Cerebral Palsy

Our pediatric cerebral palsy program combines the expertise of neurologists, neurosurgeons, social workers, physical and occupational therapists, dietitians and others to provide your family with the kind of therapy, medications and treatment that will make it easier for your child to enjoy activities at home, at school and in the community.

Cerebral palsy is one of the most common disorders. It affects muscle tone, movement and motor skills. Typically, cerebral palsy isn’t curable, but the symptoms can be managed. Our team will stay with your family to accommodate your child’s growing and changing needs. Early diagnosis and treatment can help improve the quality of your child’s life significantly.

Our Advanced Management of Pediatric Spasticity Program is a collaborative partnership with Mary Free Bed Rehabilitation Hospital.

Treatments for Pediatric Cerebral Palsy

Following a thorough evaluation and diagnosis of cerebral palsy, we will assemble a team of health care experts to work with your child and your family. In addition to neurologists, this team could include neurosurgeons, orthopedic specialists, physical therapists, social workers, care coordinators and dietitians. Together we offer:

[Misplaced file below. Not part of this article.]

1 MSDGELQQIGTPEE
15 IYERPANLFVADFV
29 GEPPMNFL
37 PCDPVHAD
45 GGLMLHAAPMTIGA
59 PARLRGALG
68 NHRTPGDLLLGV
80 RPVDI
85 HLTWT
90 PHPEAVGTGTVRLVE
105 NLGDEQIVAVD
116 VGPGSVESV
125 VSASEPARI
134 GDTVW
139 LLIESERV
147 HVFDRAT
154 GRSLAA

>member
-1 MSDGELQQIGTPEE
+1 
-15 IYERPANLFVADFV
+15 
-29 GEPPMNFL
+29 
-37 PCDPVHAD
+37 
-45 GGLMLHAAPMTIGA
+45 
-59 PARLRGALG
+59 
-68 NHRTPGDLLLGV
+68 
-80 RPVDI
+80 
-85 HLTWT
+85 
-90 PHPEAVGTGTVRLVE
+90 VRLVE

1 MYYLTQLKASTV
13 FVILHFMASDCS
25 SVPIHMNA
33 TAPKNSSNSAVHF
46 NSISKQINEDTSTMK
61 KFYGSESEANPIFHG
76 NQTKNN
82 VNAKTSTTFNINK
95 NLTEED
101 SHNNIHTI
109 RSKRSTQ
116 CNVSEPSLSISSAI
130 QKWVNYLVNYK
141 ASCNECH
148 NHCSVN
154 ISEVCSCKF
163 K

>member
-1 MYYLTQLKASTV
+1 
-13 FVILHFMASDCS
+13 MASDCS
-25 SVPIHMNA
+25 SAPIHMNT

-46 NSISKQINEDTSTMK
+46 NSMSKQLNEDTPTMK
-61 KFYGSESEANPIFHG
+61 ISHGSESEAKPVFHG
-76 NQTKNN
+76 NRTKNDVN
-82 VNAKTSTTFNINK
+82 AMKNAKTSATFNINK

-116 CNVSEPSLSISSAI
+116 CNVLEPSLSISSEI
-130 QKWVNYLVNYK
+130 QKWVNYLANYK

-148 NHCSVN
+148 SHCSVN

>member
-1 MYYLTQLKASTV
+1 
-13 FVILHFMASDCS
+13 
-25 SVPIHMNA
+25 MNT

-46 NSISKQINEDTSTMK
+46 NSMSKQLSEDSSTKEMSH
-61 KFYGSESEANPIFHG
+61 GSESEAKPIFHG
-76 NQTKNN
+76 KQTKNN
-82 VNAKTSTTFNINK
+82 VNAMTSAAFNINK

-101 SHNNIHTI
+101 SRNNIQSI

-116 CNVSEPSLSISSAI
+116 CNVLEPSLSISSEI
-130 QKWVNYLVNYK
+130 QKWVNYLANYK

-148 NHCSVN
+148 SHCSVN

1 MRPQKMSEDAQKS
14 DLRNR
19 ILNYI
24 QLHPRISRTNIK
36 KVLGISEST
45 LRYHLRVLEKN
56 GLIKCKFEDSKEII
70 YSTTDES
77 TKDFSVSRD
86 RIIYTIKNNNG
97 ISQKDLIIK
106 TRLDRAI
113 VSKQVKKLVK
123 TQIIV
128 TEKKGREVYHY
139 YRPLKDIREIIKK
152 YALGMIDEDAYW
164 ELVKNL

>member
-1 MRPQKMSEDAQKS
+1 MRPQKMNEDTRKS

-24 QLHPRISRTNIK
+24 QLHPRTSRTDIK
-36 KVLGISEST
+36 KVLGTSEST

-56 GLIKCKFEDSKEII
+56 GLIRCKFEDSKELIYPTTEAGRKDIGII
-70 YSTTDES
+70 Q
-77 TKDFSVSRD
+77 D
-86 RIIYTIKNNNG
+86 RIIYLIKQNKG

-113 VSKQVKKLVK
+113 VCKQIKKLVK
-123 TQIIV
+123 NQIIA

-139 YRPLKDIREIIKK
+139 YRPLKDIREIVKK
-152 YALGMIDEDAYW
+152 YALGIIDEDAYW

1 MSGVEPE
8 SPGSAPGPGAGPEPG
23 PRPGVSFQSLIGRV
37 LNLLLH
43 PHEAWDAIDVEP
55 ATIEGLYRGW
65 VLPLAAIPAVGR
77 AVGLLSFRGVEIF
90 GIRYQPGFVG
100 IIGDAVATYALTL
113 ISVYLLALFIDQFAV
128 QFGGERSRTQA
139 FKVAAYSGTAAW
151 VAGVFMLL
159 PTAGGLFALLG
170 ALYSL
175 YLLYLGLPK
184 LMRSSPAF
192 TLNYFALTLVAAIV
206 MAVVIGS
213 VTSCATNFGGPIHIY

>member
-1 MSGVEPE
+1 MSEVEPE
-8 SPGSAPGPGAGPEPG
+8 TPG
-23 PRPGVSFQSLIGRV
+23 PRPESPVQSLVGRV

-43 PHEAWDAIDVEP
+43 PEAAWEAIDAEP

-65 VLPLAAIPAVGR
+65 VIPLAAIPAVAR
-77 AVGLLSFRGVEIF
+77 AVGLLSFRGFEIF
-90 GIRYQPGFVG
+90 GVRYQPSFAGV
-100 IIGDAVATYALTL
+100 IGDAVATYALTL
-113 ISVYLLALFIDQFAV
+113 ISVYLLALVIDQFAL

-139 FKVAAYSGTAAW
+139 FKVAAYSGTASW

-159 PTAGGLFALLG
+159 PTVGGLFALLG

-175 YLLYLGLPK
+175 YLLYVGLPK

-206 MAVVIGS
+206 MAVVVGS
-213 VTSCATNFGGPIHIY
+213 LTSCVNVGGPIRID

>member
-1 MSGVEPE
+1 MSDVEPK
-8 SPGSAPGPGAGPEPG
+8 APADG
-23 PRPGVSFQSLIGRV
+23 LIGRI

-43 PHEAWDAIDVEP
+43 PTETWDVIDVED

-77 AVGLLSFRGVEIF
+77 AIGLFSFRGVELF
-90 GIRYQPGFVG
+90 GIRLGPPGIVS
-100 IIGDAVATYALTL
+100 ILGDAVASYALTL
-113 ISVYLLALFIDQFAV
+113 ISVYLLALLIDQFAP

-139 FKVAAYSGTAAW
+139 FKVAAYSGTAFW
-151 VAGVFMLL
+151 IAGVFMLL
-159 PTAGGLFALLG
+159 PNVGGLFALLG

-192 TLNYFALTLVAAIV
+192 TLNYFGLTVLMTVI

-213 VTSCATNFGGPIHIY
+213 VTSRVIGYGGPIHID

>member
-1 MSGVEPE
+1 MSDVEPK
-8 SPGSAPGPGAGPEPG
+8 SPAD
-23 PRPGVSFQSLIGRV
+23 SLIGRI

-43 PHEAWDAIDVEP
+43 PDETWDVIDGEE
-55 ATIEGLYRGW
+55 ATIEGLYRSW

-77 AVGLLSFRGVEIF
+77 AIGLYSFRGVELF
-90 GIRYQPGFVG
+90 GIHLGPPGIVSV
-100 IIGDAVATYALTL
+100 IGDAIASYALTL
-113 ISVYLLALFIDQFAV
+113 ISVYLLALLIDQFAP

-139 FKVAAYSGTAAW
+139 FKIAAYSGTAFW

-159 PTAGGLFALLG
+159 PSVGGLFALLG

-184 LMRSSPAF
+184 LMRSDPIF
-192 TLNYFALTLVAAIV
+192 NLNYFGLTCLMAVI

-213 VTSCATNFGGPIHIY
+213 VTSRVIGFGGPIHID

• Therapeutic early intervention
  • Assistive technology program
  • Equipment assessment, recommendation and provision
  • School transition planning
  • Support on obtaining community services
  • Cognitive evaluation for school planning
  • Clinical trials and other research opportunities

We take a clinic approach to care for children who have cerebral palsy. Primary treatment is managed by physical medicine and rehabilitation doctors. Our multidisciplinary team conferences bring together medical specialists to determine the best methods to support each patient.

Spasticity Management
Our Advanced Management of Pediatric Spasticity Program is a collaborative partnership with Mary Free Bed Rehabilitation Hospital.

Dorsal Rhizotomy 
This surgical option reduces spasticity, specifically in the legs, for children who are unable to walk. The procedure cuts nerves that are part of the spasticity reflex to reduce leg muscle tension. Rehabilitation is required right after for the best outcome.